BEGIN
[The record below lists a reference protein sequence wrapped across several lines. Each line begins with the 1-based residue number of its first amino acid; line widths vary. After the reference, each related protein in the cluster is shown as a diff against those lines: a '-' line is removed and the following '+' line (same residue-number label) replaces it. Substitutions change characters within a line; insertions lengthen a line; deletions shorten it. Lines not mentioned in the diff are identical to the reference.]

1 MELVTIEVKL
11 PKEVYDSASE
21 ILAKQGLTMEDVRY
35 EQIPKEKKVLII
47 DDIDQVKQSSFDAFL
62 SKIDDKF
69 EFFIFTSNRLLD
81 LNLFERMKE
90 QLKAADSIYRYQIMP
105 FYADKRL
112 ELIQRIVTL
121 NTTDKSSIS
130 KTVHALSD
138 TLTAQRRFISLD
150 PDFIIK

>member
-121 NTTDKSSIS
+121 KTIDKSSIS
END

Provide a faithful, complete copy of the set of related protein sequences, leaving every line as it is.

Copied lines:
[The record below lists a reference protein sequence wrapped across several lines. Each line begins with the 1-based residue number of its first amino acid; line widths vary. After the reference, each related protein in the cluster is shown as a diff against those lines: a '-' line is removed and the following '+' line (same residue-number label) replaces it. Substitutions change characters within a line; insertions lengthen a line; deletions shorten it. Lines not mentioned in the diff are identical to the reference.]

1 MELVTIEVKL
11 PKEVYDSASE
21 ILAKQGLTMEDVRY
35 EQIPKEKKVLII
47 DDIDQVKQSSFDAFL
62 SKIDDKF
69 EFFIFTSNRLLD
81 LNLFERMKE
90 QLKAADSIYRYQIMP
105 FYADKRL
112 ELIQRIVTL
121 NTTDKSSIS
130 KTVHALSD
138 TLTAQRRFISLD
150 PDFIIK

>member
-121 NTTDKSSIS
+121 KTIDKSSIS